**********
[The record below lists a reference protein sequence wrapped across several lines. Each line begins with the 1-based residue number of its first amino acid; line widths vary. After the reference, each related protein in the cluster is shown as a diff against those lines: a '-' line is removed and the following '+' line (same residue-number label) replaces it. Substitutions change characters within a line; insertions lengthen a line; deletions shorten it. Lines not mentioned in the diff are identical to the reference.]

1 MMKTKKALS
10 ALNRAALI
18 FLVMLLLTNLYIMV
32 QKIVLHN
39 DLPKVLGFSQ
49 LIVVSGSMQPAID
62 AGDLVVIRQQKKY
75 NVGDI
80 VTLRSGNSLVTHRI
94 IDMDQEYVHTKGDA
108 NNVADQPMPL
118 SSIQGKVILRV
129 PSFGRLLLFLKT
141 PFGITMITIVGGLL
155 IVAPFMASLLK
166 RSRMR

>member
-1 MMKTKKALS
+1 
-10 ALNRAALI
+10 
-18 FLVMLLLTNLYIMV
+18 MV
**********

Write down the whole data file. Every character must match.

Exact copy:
[The record below lists a reference protein sequence wrapped across several lines. Each line begins with the 1-based residue number of its first amino acid; line widths vary. After the reference, each related protein in the cluster is shown as a diff against those lines: a '-' line is removed and the following '+' line (same residue-number label) replaces it. Substitutions change characters within a line; insertions lengthen a line; deletions shorten it. Lines not mentioned in the diff are identical to the reference.]

1 MMKTKKALS
10 ALNRAALI
18 FLVMLLLTNLYIMV
32 QKIVLHN
39 DLPKVLGFSQ
49 LIVVSGSMQPAID
62 AGDLVVIRQQKKY
75 NVGDI
80 VTLRSGNSLVTHRI
94 IDMDQEYVHTKGDA
108 NNVADQPMPL
118 SSIQGKVILRV
129 PSFGRLLLFLKT
141 PFGITMITIVGGLL
155 IVAPFMASLLK
166 RSRMR

>member
-1 MMKTKKALS
+1 
-10 ALNRAALI
+10 
-18 FLVMLLLTNLYIMV
+18 MV